On her tour, Merkel is expected to discuss migration prevention with the leaders of Ghana, Senegal and Nigeria, where a large portion of African migrants arriving in Germany originate from.

The chancellor hopes to find a way to prevent them from starting their journeys, including providing more development aid to their countries.

In terms of how the trips are going, I should confess that I’m not the biggest fan of May, but I’m not alone in thinking that there have been a few sour notes.

May’s interlocutors, meanwhile, are openly concerned about Brexit’s global impact:

Merkel’s trip has also come in for its share of criticism, especially from those who raise doubts about the feasibility and moral status of the European Union’s approach to African migration. Here is an excerpt from the Al Jazeera piece linked above:

George Kibala Bauer, a Congolese-German contributing editor at Africa is a Country online publication, told Al Jazeera that Merkel’s recent interest in Africa was the result of a considerable political pressure against her, including from her own political allies, for her perceived open-migration policy.

“This is not only morally questionable but also practically misguided,” he said.

[…]

Bauer said the EU has increasingly empowered third countries, and effectively outsourced certain tasks to states in the Sahel region and the Horn of Africa.

We’ll see whether anything else comes of the trips.

Burkina Faso: Trial of Accused Coup Makers Resumes

In September 2015, Burkina Faso experienced a serious but short-lived coup. The military’s seizure of power came a little less than a year after the popular uprising that overthrew the country’s longtime ruler, Blaise Compaore. The coup was staged by the Regiment of Presidential Security (French acronym RSP), Compaore’s elite guard, and could be seen as a sort of would-be counter-revolution. The coup leaders detained Burkina Faso’s interim authorities and installed Compaoré loyalist General Gilbert Diendéré as head of a military government. Pressure from France and from the Economic Community of West African States, however, soon led the coup organizers to hand back power. Elections were then held in November 2015, and the winner – Roch Kaboré – remains president today.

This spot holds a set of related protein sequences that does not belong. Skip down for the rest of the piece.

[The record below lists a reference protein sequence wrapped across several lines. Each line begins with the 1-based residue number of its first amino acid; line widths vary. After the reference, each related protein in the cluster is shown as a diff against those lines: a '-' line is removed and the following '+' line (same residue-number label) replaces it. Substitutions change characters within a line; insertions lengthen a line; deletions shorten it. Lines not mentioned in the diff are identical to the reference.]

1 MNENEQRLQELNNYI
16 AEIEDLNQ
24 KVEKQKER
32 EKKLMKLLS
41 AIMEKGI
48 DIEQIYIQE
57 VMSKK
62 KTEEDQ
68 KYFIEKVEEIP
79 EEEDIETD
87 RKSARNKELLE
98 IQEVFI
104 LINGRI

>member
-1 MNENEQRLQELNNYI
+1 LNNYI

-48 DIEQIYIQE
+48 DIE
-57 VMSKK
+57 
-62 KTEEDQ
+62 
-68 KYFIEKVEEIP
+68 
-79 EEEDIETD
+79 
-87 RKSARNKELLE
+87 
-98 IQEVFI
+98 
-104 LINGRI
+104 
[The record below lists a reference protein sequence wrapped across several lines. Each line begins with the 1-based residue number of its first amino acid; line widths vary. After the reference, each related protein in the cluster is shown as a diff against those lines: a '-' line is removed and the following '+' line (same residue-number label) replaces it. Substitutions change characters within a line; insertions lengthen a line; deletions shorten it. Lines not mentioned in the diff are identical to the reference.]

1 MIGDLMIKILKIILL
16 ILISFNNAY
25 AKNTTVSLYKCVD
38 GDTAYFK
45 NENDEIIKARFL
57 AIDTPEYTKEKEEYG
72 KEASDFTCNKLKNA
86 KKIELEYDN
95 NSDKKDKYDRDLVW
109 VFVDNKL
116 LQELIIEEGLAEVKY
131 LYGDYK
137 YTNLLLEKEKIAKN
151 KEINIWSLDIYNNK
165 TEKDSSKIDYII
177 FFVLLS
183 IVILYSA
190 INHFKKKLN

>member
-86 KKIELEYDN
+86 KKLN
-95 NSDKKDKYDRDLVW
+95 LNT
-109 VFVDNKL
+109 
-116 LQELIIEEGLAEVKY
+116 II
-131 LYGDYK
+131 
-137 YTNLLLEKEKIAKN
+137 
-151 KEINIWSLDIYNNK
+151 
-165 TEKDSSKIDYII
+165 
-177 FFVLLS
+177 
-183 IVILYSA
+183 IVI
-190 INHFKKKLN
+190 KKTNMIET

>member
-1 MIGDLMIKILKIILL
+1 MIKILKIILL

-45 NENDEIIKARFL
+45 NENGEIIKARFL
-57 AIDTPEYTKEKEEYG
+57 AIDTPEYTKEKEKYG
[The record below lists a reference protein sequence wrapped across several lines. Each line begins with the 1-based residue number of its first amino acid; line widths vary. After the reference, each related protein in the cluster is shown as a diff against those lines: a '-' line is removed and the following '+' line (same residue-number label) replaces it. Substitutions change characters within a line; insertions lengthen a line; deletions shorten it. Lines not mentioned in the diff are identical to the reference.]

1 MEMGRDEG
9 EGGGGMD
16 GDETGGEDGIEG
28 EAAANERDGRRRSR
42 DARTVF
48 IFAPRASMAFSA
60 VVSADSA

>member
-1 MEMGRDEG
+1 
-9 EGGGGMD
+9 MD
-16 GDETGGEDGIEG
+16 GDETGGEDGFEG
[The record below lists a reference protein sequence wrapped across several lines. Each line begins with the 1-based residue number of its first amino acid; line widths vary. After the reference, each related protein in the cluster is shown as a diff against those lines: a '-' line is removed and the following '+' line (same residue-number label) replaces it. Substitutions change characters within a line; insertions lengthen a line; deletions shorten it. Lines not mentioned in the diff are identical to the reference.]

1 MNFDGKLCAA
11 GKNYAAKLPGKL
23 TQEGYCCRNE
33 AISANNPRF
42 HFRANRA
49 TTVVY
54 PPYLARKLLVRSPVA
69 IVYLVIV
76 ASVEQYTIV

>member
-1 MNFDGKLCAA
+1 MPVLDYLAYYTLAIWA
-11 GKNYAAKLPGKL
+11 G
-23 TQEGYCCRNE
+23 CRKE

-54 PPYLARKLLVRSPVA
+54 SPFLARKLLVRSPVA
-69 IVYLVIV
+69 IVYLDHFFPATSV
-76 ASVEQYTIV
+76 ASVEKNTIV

The echoes of the coup are still being felt, however, including in the ongoing trial for officers involved in it. The trial, conducted by a military tribunal, began on 21 March 2018 (after an initial delay). There are 84 accused persons, including Diendéré and former Minister of Foreign Affairs Djibril Bassolé.

In front of the court this week have been several junior officers. On 27 August, the court heard the not guilty plea of Sergeant Souleymane Koné, as well as the testimony of Lieutenant Boureima Zagré, who seems to be pleading not guilty as well. Much of the testimony and the questioning concerns communications and orders – who told whom to do what? Who knew what?

There is more going on here, it seems to me, than just assigning guilt and blame. The testimonies of the accused provide an opportunity for authorities, the public, and the officers themselves to review, in exhaustive detail, the events of September 2015. The trial is partly functioning to create a national record and facilitate a national discussion about what exactly happened and what it all meant. In a way, this also becomes a conversation about where the country is headed and how power should be structured and apportioned there.